Nearly 30% of the gas stations near Tokyo are also closed because they have no gas, the LA Times reported.

Baby born on I-94 in Wisconsin

A woman in labor stopped at Milepost 125 along interstate 94 Tuesday and gave birth before responders arrived.

A Wisconsin state trooper had responded to the report of the woman in labor in Jackson County about 12:10 a.m. but arrived after the baby was born, the Pioneer Press reported.

The Chippewa Herald says the mother and child were carried to the Black River Falls hospital by an ambulance, the Star Tribune reported.

UN Debates Libya Sanctions

Muammar Qaddafi told loyalists in Tripoli, Libya, that he is prepared to arm them Saturday to fight.

Rebels have taken hold of the eastern half of the coast in the towns of Zawiyah and Misurata, not far from Tripoli and important oil facilities, the New York Times reported.

"When needed, all the weapons stores will be opened," Qaddafi told a crowd in Green Square Friday, Bloomberg Businessweek reported.

French President Nicolas Sarkozy said it's time for Qaddafi to leave, and the U.S. and allies are working on ways to stop the violence in Libya without using the military, Bloomberg Businessweek reported.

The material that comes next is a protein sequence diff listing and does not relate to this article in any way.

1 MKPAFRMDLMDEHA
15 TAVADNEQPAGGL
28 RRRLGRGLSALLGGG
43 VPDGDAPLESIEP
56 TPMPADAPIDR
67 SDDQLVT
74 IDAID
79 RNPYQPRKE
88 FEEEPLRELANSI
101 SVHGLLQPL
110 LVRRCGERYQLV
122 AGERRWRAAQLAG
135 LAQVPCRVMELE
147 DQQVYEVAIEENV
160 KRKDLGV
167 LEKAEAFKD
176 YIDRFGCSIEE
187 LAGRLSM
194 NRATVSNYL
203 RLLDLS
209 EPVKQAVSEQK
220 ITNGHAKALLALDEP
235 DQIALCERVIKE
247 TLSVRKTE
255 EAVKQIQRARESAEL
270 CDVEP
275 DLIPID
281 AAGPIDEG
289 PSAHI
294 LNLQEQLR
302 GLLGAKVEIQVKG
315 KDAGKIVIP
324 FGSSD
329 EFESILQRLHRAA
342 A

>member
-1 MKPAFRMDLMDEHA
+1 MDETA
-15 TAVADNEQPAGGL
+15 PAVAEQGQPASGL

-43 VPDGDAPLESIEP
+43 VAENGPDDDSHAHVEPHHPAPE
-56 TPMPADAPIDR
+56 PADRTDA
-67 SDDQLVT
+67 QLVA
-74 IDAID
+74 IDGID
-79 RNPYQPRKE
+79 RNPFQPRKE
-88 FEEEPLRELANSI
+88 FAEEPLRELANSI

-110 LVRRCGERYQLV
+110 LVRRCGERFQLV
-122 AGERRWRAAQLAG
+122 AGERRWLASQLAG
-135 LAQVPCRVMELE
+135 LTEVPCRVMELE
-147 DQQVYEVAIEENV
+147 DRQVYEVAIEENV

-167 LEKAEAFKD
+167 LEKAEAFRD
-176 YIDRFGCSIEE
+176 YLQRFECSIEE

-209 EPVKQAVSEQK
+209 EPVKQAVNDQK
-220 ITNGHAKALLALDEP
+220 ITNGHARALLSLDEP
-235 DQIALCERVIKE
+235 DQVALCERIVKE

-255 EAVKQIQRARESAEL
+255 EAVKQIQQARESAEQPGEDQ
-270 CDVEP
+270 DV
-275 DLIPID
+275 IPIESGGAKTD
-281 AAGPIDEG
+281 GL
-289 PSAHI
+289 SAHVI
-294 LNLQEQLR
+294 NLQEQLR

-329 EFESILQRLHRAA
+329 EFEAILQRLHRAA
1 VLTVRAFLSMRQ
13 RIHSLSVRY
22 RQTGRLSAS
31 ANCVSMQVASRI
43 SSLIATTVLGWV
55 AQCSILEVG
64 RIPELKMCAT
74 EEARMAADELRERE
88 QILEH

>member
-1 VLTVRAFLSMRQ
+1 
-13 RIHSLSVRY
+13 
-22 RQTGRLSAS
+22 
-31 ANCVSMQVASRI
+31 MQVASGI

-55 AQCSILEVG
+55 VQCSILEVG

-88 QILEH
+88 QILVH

Energy drinks may still cause problems for the young

Energy drinks have lots of caffeine and similar ingredients Monday that cause dangerous side effects for children and young adults, according to the medical journal Pediatrics.

Caffeine and these similar ingredients cause side effects such as heart palpitations and seizures, reported Fox 9.

About half of young adults drink energy drinks that contain caffeine, guarana, taurine and L-carnitine, but children who have heart conditions or ADHD can be more sensitive to the side effects, reported NPR.

"These drinks have no benefit, no place in the diet of kids," said Dr. Marcie Schneider, an adolescence medicine specialist, to Fox 9.

Egyptian Military will stick to Israel peace deal

Egyptian President Mubarak has resigned Saturday but protesters still remain in Cairo's Tahrir Square so the military will ensure their freedoms.

The military rulers vowed to keep the Israel peace treaty and give power to a newly elected government, reported the Star Tribune.